HEALTHY PEOPLE 2030
Over the past several decades, the Healthy People immunization and infectious disease objectives have been a cornerstone to national efforts to protect against vaccine preventable conditions across the lifespan. For example, the goal for flu vaccine coverage for adults 18 and over is 70% but the actual rate is closer to 45%, while the goal for pneumococcal vaccine coverage is 60% but the actual rate is closer to 25%. Healthy People objectives help to guide the actions of public and private stakeholders across the country who are committed to improving the health and wellbeing of our nation and provide a foundation for measuring progress.
It is therefore extremely disappointing that the proposed Immunization and Infectious Disease (IID) objectives for Healthy People 2030 (HP2030) seek to eliminate many critical immunization objectives, including Shingles, Pneumococcal, and Hepatitis vaccination. HHS’ Strategic Plan recognizes that “infectious diseases are a major health and economic burden for the United States” and makes a commitment to “support access to preventive services including immunizations and screenings, especially for high-risk, high-need populations.”(1) Nevertheless, the proposed HP2030 plan seeks to remove immunization objectives, at a time when vaccine preventable conditions are resurging in communities across the country and efforts to achieve HP2020 immunization goals for adults have largely stagnated. Instead of redoubling the commitment to disease prevention, the proposed HP2030 plan would significantly minimize and weaken immunization related activities over the coming decade, making immunization an afterthought.
One silver lining is the inclusion of a lifespan measure for seasonal influenza, which is an urgent public health priority for people of all ages. In fact, the Centers for Disease Control and Prevention (CDC) recommends that everyone 6 months and older should receive a flu shot annually. This is especially important for people at risk for complications, including young children, pregnant women, older adults, and those with chronic illness. According to the CDC, a 6.2 percent reduction in the adult immunization rate for flu during the 2017-18 influenza season was a contributing factor in the record number of deaths.(2) The flu accounts for an estimated $8.95 billion, or 65 percent of the annual economic burden, of adult vaccine-preventable diseases.(3)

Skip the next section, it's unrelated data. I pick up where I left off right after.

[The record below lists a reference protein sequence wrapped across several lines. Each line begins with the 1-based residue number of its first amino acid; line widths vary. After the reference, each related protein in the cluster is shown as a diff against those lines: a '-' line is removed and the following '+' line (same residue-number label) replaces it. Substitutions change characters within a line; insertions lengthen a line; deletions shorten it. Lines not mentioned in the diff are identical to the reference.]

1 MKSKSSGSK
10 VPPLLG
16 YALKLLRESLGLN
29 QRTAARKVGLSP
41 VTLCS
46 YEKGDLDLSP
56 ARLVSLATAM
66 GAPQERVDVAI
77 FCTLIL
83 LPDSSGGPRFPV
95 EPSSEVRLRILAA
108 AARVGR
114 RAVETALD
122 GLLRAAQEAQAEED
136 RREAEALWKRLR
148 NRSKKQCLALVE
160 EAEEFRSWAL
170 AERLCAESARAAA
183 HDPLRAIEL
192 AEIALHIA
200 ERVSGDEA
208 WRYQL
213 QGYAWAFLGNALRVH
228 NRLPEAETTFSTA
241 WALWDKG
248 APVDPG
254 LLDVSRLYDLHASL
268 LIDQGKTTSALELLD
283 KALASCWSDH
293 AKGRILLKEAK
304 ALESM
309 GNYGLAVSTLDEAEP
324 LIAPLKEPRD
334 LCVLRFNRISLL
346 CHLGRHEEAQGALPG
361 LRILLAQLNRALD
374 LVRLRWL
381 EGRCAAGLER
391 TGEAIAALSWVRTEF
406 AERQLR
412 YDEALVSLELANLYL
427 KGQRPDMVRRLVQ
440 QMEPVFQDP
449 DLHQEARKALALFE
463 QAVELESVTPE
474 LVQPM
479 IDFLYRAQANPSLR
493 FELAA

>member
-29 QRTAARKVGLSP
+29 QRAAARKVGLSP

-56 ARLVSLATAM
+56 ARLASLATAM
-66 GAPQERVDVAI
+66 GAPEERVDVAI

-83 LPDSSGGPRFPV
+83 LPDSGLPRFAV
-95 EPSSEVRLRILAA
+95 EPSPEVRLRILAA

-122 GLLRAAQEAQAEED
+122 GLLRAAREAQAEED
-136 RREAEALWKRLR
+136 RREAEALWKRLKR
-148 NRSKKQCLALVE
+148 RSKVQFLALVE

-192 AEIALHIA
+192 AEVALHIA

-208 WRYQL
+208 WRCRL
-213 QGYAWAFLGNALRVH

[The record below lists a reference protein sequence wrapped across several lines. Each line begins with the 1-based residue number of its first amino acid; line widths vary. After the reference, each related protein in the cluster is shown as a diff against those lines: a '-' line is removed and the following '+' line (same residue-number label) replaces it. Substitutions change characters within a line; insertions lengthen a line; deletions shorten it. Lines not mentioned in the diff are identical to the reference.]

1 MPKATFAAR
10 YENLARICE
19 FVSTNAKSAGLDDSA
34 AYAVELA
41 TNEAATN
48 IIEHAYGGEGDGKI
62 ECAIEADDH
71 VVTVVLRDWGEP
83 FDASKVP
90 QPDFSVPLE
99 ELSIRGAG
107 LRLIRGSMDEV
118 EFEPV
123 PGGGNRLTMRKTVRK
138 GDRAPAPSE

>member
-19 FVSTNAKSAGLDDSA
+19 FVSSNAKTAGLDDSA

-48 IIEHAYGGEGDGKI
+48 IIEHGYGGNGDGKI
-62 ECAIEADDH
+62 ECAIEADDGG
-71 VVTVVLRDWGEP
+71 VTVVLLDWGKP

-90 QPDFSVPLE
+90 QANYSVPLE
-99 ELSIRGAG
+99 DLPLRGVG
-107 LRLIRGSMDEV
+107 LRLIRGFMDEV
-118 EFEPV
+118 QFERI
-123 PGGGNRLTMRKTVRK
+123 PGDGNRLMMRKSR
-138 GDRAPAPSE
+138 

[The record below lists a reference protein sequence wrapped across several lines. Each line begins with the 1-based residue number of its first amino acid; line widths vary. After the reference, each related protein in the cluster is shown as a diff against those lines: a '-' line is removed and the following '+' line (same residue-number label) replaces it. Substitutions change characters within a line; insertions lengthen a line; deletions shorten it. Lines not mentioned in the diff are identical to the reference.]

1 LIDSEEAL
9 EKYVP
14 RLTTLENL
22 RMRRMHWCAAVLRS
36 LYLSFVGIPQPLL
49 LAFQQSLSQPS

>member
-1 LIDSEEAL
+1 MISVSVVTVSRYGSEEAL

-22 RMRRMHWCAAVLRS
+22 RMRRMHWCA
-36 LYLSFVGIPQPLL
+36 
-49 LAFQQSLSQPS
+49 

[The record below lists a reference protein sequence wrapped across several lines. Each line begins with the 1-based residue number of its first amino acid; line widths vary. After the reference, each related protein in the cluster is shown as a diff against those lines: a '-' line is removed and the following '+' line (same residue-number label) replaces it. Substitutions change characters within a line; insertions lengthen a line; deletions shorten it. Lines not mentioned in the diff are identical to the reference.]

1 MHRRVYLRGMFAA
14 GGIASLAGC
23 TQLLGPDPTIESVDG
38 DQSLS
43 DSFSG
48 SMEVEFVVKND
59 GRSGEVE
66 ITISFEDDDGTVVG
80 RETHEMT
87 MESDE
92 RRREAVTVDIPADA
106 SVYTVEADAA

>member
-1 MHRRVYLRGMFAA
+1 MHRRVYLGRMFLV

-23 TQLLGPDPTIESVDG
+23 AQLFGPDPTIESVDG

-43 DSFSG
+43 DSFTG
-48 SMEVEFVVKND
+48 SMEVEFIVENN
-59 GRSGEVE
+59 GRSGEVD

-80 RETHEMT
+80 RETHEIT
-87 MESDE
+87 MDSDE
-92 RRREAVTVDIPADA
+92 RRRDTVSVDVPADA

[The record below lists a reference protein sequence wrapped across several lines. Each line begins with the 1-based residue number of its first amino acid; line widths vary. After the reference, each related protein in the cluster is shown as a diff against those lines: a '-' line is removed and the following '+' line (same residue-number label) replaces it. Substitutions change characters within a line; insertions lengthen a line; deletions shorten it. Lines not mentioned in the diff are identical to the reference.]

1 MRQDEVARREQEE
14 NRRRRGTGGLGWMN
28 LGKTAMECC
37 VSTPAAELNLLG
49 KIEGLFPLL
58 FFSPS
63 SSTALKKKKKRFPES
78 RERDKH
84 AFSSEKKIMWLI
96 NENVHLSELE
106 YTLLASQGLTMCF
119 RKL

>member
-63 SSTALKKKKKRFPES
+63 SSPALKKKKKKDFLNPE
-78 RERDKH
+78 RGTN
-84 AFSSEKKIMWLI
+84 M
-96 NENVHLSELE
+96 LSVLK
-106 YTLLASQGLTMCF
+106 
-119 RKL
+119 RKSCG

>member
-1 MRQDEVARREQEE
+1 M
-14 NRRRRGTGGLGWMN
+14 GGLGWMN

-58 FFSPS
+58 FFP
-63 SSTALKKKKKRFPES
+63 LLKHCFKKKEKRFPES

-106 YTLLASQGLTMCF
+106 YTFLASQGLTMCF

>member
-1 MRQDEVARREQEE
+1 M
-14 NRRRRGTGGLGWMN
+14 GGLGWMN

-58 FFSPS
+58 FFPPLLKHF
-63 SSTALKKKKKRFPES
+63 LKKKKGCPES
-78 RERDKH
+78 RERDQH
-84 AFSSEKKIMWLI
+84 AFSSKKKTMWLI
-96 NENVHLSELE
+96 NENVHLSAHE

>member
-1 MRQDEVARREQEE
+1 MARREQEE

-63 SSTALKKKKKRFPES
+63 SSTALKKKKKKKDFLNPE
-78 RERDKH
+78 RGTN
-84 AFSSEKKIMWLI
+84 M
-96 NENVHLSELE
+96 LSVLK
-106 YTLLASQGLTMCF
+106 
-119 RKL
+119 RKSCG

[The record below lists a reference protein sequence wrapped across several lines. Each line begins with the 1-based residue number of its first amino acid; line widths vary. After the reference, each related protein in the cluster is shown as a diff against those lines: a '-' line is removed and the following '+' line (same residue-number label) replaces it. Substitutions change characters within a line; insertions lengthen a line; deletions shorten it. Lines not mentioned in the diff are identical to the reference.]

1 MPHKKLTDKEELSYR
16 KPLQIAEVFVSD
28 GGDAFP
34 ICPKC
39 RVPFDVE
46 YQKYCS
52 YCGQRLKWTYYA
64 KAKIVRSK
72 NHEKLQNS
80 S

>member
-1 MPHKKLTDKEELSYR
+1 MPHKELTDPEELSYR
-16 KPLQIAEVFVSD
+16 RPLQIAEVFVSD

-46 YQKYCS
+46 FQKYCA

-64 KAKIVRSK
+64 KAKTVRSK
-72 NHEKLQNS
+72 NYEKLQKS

A similar, consistent approach should be taken with respect to other Advisory Committee on Immunization Practice (ACIP) recommended vaccines. AVAC supports incorporating an adult immunization composite measure, which measures 4 immunizations in one (influenza, Td/Tdap, zoster and pneumococcal), as a Healthy People 2030 objective. The HHS National Vaccine Program Office (NVPO) and the CDC, in collaboration with the National Adult Immunization and Influenza Summit, have developed and tested a new composite measure based on one utilized by the Indian Health Service. It is being initially rolled out for adoption by health plans in the Healthcare Effectiveness Data and Information Set (HEDIS), one of healthcare’s most widely used performance improvement tools.
Having an adult composite is very much in line with the Healthy People 2030 plan to set national goals and measurable, evidence-based objectives to guide federal, state and local policies, programs and other activities to improve health and well-being. It would complement similar composite objectives included for children and adolescent immunization status as part of Healthy People 2020. At the same time, it would align HP2030 objectives with external health care quality measurement tools, streamlining the patchwork of existing adult immunization measures, reducing the reporting burden to providers, and providing a meaningful national picture of access to this important preventive service.
There are numerous challenges to adult immunization, including lack of information about recommended vaccines; financial hurdles; and technological, logistical, linguistic and socioeconomic obstacles.(4) A strong emphasis on vaccine objectives as part of Healthy People 2030 would help to begin to overcome these issues by making it clear that immunization coverage across the lifespan is a shared national priority that all stakeholders in the health care system should be striving for over the coming decade.